Assuming Chekov appears at all in this first film it's as a kid. Assuming the Iron Curtain falls I think they'd also want to cast authentic. The problem is that there aren't many Russian-born, American-raised young men in the early-1990s. Ironically, even though Anton Yelchin, cast as Chekov for the reboot films IOTL, decided to use the "Chekov" voice in tribute to Walter Koenig, I don't think whomever plays Chekov would do so ITTL. Doesn't fit the 1990s nearly as well.

    So on the heels of our first reboot film we have the Excelsior series. Which runs for... who knows. Five years? Seven? Long enough for several of the original series cast members (Kelley in 1999, and possibly Doohan in 2005) to pass on, for the reboot films to peter out and for Straczynski to come along with his "Reboot the Universe" pitch. Which means we get the original series era back on the small screen where it belongs. In the 2000s, a reboot-happy decade. In the hands of a capable showrunner in Straczynski, where the show becomes known for remaking old episodes with new twists.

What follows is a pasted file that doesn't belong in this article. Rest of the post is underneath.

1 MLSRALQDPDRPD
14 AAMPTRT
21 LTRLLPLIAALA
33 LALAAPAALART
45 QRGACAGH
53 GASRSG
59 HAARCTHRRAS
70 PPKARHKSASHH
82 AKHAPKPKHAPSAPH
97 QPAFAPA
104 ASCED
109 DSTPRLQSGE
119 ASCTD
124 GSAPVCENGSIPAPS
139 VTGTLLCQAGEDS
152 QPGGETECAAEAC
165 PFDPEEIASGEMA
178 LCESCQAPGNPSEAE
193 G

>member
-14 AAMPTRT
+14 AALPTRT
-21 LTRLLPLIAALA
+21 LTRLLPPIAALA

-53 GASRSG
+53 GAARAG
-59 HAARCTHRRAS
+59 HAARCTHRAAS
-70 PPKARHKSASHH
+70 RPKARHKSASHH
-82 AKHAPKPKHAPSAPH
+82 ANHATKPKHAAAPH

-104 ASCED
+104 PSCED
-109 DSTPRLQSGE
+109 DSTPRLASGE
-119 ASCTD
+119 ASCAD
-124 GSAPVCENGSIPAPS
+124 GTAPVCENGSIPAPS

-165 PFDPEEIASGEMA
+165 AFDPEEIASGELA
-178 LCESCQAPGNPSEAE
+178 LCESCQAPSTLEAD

How long does that run? Five years, of course. Then by the mid-to-late-2000s we enter into a new cycle.

    They wouldn't scrap them, they'd just repurpose them, as they did IOTL. I expect that Star Trek VI would be able to make use of more sets than usual as a result.

    I like the sound of all this very much - so you can consider it canon! Thank you for taking the time to do this research.